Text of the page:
On March 8, 2022, the streets of Kabul are packed with armed men. They will not tolerate demonstrations for International Women’s Day.
A group of women meets clandestinely in a local establishment. They allow themselves to be filmed and interviewed with their faces uncovered. They know that the Taliban intelligence services are watching them.
“I [protest] for my three little sisters, so that they don’t end up being subjected,” one woman affirms. “If we hide in our houses, they win.” Not hiding takes a lot of courage.
Many countries are in contention for being the worst place in the world to live. But for women, there is little doubt: it is Afghanistan. The only country on earth that prohibits the education of girls from the age of 12.
Women in Afghanistan must be invisible, covered from head to toe. Your face cannot show. You cannot travel if you aren’t accompanied by a male member of your family. Almost all women who used to have careers have lost their jobs. Many girls and women are forcibly married. There are arbitrary arrest and disappearances – torture is frequent and goes unpunished.
The invisible women of Afghanistan helped Ramita Navai – a British reporter of Iranian origin – tour the country on two separate visits. One was in November of 2021, three months after the hasty, messy departure of the last US.. soldiers. The second was in March of 2022, when the Taliban had consolidated their hold over the failed state.
Navai wanted to see if the regime had truly moderated in search of international recognition, after they last controlled the country in the late-1990s. The answer turns out to be a resounding “no.” The journey is narrated in her documentary, Afghanistan: No Country for Women.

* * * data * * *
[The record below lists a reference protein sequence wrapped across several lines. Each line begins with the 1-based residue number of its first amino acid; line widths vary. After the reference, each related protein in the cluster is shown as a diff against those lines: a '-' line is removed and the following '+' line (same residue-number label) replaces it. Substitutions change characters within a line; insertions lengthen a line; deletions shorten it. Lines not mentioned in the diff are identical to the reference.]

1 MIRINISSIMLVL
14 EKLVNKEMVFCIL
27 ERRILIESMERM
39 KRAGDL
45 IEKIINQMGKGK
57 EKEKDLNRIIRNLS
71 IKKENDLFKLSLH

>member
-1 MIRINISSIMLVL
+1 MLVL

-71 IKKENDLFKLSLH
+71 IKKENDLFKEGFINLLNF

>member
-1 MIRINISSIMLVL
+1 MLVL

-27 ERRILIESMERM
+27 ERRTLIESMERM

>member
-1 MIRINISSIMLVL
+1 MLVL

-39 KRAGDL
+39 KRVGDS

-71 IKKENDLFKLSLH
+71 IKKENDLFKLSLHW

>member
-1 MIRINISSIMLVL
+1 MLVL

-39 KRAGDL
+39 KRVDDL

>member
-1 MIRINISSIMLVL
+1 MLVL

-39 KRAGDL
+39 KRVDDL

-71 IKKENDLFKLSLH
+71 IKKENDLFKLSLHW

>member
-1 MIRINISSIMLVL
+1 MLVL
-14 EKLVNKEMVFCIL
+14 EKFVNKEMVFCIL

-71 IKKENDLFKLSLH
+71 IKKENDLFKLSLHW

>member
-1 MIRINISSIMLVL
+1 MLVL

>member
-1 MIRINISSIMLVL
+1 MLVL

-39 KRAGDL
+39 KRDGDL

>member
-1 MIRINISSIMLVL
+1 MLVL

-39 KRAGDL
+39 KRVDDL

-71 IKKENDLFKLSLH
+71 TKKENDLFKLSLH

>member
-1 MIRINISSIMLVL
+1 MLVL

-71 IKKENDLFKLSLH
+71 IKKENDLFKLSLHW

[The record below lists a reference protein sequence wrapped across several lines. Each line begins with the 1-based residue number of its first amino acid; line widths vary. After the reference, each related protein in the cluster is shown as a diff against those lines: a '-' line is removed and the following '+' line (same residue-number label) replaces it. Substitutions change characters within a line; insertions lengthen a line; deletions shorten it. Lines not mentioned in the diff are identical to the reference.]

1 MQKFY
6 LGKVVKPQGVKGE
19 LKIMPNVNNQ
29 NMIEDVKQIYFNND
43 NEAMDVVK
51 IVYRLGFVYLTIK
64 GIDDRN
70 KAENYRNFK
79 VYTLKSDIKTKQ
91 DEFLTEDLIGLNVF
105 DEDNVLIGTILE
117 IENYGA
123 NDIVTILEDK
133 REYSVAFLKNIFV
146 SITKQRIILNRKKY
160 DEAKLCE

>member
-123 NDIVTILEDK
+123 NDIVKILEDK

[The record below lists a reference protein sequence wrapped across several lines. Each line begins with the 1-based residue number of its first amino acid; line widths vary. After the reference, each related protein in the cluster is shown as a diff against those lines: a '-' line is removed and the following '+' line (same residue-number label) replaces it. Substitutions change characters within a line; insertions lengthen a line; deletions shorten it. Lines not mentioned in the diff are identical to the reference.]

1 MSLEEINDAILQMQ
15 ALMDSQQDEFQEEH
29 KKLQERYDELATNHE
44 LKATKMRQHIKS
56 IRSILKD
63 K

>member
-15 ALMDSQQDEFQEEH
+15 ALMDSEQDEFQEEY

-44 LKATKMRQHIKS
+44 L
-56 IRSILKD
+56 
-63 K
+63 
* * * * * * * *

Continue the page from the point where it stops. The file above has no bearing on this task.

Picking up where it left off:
On her first visit, in November, what had been the Ministry for Women had already been renamed Virtue and Vice Prevention. But feminist graffiti was visible on the white facade. There was still room for some kind of protest, like those organized by the fired female officials. But by March, the graffiti had been replaced by a large poster indicating how to properly wear the burqa.
The journalist passes through Kabul and peripheral cities such as Herat, where the repression is even more vicious. She learns of women who have been detained for the crime of “immorality” for months, without judicial intervention or any official record. They are prohibited from communicating with their families.
Even so – and this seems to indicate that the dictatorship is still chaotic and sloppy - Navai manages to enter one of the detention centers in search of a missing young woman. And she finds her.
Several of the detained women and girls say that they have been tortured with electric shocks from taser pistols. The reporter also collects testimonies about girls forced to marry Taliban soldiers, either in agreement with their families so that they can be released from prison, or as the result of direct kidnappings. Navai learns of victims of sexual violence, who risk being jailed if they report it.
Navai also manages to get closer to the resistance – the movement being led by the women who show their faces in front of the camera (other interviewees ask that their faces be pixelated) and refuse to give up. They organize surprised demonstrations that are quickly crushed. They have established a network of safe houses to hide persecuted women and their families while they find a way to get them out of the country.
Before leaving Afghanistan, the journalist interviews a Taliban government spokesperson and tells him everything she has seen. And he replies, without flinching or looking at her face, that nothing she says is true. The reporter – like the viewer – will do well to believe more than what she has seen with her own eyes.
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